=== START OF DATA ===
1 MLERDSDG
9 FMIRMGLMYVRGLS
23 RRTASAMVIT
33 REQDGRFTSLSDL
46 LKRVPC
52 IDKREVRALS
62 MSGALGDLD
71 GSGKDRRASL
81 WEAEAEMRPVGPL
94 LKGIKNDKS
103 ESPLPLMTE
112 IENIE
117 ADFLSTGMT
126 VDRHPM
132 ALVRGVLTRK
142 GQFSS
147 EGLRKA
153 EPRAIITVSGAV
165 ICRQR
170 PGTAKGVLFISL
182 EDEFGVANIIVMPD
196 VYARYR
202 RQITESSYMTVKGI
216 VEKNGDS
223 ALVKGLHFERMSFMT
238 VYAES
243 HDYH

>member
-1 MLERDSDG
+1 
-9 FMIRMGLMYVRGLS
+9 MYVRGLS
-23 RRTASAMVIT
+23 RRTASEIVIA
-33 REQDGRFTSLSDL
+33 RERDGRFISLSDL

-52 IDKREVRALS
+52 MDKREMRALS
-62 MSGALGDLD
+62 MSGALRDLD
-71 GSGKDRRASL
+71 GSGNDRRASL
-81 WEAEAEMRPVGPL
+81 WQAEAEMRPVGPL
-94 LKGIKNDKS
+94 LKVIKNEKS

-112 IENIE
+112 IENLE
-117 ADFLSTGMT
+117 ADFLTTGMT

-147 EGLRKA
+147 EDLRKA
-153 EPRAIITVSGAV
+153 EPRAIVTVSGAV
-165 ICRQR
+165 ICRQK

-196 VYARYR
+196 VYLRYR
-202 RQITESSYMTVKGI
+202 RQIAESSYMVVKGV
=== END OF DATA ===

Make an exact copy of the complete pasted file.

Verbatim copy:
1 MLERDSDG
9 FMIRMGLMYVRGLS
23 RRTASAMVIT
33 REQDGRFTSLSDL
46 LKRVPC
52 IDKREVRALS
62 MSGALGDLD
71 GSGKDRRASL
81 WEAEAEMRPVGPL
94 LKGIKNDKS
103 ESPLPLMTE
112 IENIE
117 ADFLSTGMT
126 VDRHPM
132 ALVRGVLTRK
142 GQFSS
147 EGLRKA
153 EPRAIITVSGAV
165 ICRQR
170 PGTAKGVLFISL
182 EDEFGVANIIVMPD
196 VYARYR
202 RQITESSYMTVKGI
216 VEKNGDS
223 ALVKGLHFERMSFMT
238 VYAES
243 HDYH

>member
-1 MLERDSDG
+1 
-9 FMIRMGLMYVRGLS
+9 MYVRGLS
-23 RRTASAMVIT
+23 RRTASEIVIA
-33 REQDGRFTSLSDL
+33 RERDGRFISLSDL

-52 IDKREVRALS
+52 MDKREMRALS
-62 MSGALGDLD
+62 MSGALRDLD
-71 GSGKDRRASL
+71 GSGNDRRASL
-81 WEAEAEMRPVGPL
+81 WQAEAEMRPVGPL
-94 LKGIKNDKS
+94 LKVIKNEKS

-112 IENIE
+112 IENLE
-117 ADFLSTGMT
+117 ADFLTTGMT

-147 EGLRKA
+147 EDLRKA
-153 EPRAIITVSGAV
+153 EPRAIVTVSGAV
-165 ICRQR
+165 ICRQK

-196 VYARYR
+196 VYLRYR
-202 RQITESSYMTVKGI
+202 RQIAESSYMVVKGV